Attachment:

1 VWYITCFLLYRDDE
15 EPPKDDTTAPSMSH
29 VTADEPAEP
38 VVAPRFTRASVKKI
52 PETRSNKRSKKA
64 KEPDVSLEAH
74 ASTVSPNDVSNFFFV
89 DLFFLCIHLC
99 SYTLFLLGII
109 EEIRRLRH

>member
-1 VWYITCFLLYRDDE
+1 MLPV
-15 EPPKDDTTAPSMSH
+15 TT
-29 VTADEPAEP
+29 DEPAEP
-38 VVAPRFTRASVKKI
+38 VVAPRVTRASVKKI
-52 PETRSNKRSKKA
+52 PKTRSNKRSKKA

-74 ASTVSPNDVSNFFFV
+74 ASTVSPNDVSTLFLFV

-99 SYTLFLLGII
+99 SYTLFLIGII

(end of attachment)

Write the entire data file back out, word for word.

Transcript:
1 VWYITCFLLYRDDE
15 EPPKDDTTAPSMSH
29 VTADEPAEP
38 VVAPRFTRASVKKI
52 PETRSNKRSKKA
64 KEPDVSLEAH
74 ASTVSPNDVSNFFFV
89 DLFFLCIHLC
99 SYTLFLLGII
109 EEIRRLRH

>member
-1 VWYITCFLLYRDDE
+1 MLPV
-15 EPPKDDTTAPSMSH
+15 TT
-29 VTADEPAEP
+29 DEPAEP
-38 VVAPRFTRASVKKI
+38 VVAPRVTRASVKKI
-52 PETRSNKRSKKA
+52 PKTRSNKRSKKA

-74 ASTVSPNDVSNFFFV
+74 ASTVSPNDVSTLFLFV

-99 SYTLFLLGII
+99 SYTLFLIGII